So what are my thoughts on it? My first thought was "thank god, finally somebody is doing something serious about that". We're lacking a PloS ONE for mathematics and that's absolutely clear. In fact, it's bizarre that we've been so far ahead in the game (with the arXiv for 20+ years) and yet we're so far behind in everything else that's happened in publishing in the last 10 years. So thankfully somebody said "let's do PLOS One for mathematics" -- that's a great move.

But my immediate second reaction was: "WTF?!?!". For me at least, the idea of PLoS ONE is ruined once you add something like Pi.

The whole idea of PLoS ONE is to leave the bickering of editorial boards behind. PLoS is investing quite a bit of money (now that they actually make a profit off PLoS ONE) in the fundamental idea that is PLoS ONE: editorial boards are not very good at identifying what's important research; they are simply bad at it. (I've ranted about editorial boards as the core problem of academic publishing before, no?)

So PLoS ONE goes the other way and says "We don't care about importance, you check that it's science and let the community decide what's important". How do they do that? Well, for the longest time they didn't do much, they experimented, tried what they could with their means. But what you see now is a serious investment in alternative metrics, i.e., in means to aggregate the impact that an individual paper has in the community. Not the impact that some editorial board members think the paper should have in their community, no the actual, real impact. The impact of ""How many people get their hands on it?", How many people read it?", "How many people leave a comment, talk about it on social networks, on blogs, on whatever else you can think of?". This is the true democratization of acadmic publishing: to realize that editorial boards are very good at organizing fact-checking but they are unnecessary for identifying what is important to the community. At first sight, this might be more prevalent in the sciences, but in reality it is extremely prevalent in mathematics as well. Mainstream mathematics dictates what's important (Field's medal anyone?) and non-mainstream fields can take it as an excuse for their own lack of impact.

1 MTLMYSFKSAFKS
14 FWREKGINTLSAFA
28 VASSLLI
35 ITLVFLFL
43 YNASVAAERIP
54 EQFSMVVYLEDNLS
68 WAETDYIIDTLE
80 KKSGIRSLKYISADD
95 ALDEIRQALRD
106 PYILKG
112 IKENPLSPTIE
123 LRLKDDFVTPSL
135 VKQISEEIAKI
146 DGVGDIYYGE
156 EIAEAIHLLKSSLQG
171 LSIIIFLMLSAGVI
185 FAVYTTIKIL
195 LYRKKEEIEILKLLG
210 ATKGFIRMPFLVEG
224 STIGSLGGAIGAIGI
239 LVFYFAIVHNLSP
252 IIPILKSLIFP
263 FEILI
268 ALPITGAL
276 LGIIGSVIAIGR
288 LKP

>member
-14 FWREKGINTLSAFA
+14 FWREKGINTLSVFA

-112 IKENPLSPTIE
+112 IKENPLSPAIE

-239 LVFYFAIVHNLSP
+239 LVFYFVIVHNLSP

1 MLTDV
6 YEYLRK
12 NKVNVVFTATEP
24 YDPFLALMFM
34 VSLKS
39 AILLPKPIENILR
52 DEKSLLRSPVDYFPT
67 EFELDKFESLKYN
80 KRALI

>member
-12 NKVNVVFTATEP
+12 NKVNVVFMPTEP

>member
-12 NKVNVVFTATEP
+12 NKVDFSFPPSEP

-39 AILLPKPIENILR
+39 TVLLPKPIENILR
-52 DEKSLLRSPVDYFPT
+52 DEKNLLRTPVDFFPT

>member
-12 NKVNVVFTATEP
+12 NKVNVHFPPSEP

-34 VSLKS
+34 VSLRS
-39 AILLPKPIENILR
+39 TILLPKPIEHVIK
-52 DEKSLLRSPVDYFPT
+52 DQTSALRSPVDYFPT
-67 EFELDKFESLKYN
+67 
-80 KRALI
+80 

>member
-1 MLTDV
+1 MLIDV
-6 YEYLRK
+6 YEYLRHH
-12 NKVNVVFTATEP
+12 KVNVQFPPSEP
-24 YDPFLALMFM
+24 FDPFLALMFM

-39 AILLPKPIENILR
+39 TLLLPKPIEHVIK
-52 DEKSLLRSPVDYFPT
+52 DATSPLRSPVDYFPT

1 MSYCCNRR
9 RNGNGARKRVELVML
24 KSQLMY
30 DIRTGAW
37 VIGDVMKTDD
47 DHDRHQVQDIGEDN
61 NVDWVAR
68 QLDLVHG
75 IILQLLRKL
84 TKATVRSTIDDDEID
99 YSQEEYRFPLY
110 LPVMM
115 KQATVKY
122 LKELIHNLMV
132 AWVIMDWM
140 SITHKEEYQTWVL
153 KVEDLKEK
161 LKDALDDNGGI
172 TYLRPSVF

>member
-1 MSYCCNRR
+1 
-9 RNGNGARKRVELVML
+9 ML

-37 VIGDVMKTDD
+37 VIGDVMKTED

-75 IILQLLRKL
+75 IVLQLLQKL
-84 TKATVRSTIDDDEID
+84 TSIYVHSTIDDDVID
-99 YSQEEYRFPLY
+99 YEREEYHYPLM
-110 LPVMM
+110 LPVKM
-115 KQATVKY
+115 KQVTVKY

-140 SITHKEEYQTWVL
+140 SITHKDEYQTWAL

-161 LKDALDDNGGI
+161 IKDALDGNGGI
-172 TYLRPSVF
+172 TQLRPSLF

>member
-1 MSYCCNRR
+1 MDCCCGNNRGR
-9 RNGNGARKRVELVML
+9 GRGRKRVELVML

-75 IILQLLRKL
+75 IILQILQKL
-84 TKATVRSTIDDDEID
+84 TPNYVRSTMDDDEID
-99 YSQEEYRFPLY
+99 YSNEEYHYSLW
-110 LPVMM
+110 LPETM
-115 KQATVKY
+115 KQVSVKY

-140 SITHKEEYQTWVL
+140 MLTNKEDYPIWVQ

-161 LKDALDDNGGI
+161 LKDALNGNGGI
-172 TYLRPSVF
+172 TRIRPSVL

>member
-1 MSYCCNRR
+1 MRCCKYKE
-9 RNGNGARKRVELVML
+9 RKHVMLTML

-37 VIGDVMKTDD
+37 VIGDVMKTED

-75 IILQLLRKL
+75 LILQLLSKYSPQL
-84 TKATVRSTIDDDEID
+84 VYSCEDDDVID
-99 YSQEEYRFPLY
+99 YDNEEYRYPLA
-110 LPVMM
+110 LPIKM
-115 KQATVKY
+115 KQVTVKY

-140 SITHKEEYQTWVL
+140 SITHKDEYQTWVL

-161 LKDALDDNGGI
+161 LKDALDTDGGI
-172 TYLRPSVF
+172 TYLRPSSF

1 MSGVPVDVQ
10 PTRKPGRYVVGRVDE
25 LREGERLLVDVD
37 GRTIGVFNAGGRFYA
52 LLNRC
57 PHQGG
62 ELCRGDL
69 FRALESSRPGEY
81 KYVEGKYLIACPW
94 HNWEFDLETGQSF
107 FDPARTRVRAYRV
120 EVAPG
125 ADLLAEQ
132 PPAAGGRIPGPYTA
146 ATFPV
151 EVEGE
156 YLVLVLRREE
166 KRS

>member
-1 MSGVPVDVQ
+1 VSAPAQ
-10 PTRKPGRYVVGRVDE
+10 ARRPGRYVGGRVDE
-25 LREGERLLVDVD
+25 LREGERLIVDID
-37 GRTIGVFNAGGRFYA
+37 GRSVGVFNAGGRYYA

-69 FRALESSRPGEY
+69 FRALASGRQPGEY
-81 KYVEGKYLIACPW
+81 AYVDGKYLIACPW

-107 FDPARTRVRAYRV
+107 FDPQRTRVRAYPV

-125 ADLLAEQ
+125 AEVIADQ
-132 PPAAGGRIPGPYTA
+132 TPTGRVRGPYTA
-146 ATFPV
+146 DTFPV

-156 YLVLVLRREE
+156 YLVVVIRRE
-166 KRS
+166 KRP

Alright, that was maybe too much of a rant. I know that most editors are highly decent people; they are benevolent dictators but they are dictators none the less, and glamour mags editors have just as much power over the community as they do in the sciences.